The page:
Promoting U.S. University-based Hybrid Centers as a New Window for Advancing Rule of Law in China

In a Tortoiseshell: This summary of a WWS policy paper is incredibly coherent and well-written, an example of effective structure. Jean begins the summary with a brief introduction on the increasing presence of U.S.-based hybrid centers in China, then addresses the unique benefits and advantages of these institutions in promoting legal reform, and ending with recommendations to further improve their efficiency. 

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Excerpt / Jean Lee

Executive Summary

This report concludes that U.S. university-based hybrid academic/NGO centers are uniquely promising entities to promote rule-of-law in China.

In the last decade, a number of U.S. university-based hybrid academic/NGO centers (hereinafter referred to as “hybrid centers”) have emerged with a targeted mission on Chinese legal reform. These hybrid centers include the Yale China Law Center founded in 1999, NYU US-Asia Law Institute (USALI) in 2006, and the Fordham Leitner Center in 2007.

This report concludes that hybrid centers occupy a unique middle space between traditional academic centers and NGOs. While enjoying the advantages of a neutral academic identity as perceived by the Chinese government, hybrid centers can effectively address practical legal reform issues within China.

Hybrid centers go beyond the traditional academic exchange model.
  • U.S. university-based efforts in the ‘80s and ‘90s, pioneered by the Committee on Legal Education Exchange with China (CLEEC), focused on legal education exchange with a few legal scholars from elite universities in China.1
  • However, recent trends in China call for a tailored approach to support legal reform with a wider range of local partners at the practical level.
    • Civil society reformers who emerged over the past twenty years began to articulate specific needs that U.S. experts can address.2
    • Legal scholars in China began to take on a distinct consulting role in the Chinese government to assist with legislative drafting and provide advice in policy decision-making.3
  • In lockstep with this development, hybrid centers simultaneously cooperate with diverse local partners to advance rule-of-law in China.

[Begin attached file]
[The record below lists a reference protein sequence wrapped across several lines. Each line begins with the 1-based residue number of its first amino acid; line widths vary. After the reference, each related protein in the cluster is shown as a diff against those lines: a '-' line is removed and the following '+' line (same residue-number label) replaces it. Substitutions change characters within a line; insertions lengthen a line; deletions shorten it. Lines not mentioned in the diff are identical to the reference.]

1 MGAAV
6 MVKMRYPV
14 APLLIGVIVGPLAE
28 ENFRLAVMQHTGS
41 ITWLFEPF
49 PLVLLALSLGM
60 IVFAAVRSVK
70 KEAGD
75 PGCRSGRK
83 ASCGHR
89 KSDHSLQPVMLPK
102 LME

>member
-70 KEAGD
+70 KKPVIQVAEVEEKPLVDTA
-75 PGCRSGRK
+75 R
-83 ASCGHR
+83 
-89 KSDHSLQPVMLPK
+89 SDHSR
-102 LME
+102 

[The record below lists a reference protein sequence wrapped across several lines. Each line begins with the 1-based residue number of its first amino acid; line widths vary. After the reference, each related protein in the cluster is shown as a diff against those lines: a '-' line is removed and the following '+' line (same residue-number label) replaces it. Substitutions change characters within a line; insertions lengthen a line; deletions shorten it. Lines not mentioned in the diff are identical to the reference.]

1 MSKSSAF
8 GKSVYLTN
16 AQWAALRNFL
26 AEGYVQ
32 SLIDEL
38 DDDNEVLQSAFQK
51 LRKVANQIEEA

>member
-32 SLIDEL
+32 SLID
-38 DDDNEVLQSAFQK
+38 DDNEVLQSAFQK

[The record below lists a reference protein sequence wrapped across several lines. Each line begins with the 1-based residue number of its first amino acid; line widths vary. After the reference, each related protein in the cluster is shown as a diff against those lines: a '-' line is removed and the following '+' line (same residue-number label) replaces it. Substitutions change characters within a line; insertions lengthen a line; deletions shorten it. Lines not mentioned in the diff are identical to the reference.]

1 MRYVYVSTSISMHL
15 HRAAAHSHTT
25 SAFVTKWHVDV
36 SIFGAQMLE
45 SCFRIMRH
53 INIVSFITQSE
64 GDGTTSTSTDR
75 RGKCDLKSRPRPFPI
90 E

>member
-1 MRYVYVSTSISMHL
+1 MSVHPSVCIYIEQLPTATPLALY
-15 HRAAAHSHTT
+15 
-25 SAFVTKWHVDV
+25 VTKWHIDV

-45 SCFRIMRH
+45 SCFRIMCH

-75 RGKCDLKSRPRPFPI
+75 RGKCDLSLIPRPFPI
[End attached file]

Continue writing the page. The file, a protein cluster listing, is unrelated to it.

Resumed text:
Hybrid centers are in a strategic position to address practical needs of Chinese society, while fulfilling U.S. policy goals.
  • Hybrid centers represent an opening for U.S. partners to help promote rights and legal consciousness in Chinese society from the bottom up.
    • They work closely with growing civil society actors, not just with legal academics – such as public interest lawyers and legally trained advocates.4
    • They target practical legal reform issues in Chinese society, such as LGBT rights, women’s rights, HIV/AIDS healthcare and discrimination issues.5
  • Hybrid centers can make a concrete impact on Chinese legal reform at policy-level.
    • They have a robust partnership with influential activist scholars in China who have a distinct consulting role in the Chinese government.6
    • They can utilize this partnership as a bridge to cooperate with official entities – such as local governments, procuratorates, and police – to address broader issues of administrative law reform and improve functions of legal institutions.7
  • While being “helpful supporters,” these hybrid centers operate on clear policy goals that incorporate U.S. values and provide normative advice to Chinese partners.
Hybrid centers’ work is highly feasible and adaptable in the current realities of China to push rule-of-law to the next level.
  • In the context of the Chinese government’s apparent “turn against law” in the past five years, safe space for U.S. involvement has become constricted.8
  • Ironically, hybrid centers’ comparative advantage has increased.
  • Their neutral identity and prestige as academic institutes help them assuage the Chinese government’s sensitivity towards U.S. involvement.9
  • These characteristics allow them to address “difficult” yet pressing topics – such as criminal law, constitutional law, and civil rights issues – that other NGOs cannot effectively address.
  • By closely communicating with local partners on-the-ground, they diagnose openings in Chinese society and carefully push the limits of safe space set by the Chinese government.10
Recommendation 1: Expand support to hybrid centers
  • DRL and private foundations should reserve a larger portion of grants for these centers
  • Donors should allow flexible means and units of assessment for grants reports
    • Encourage them to “think outside the box”
  • Donors should give a longer time horizon for grants
    • Centers need a long-term game plan to build trust and robust partnership
    • In a shorter-time frame, expectations are compromised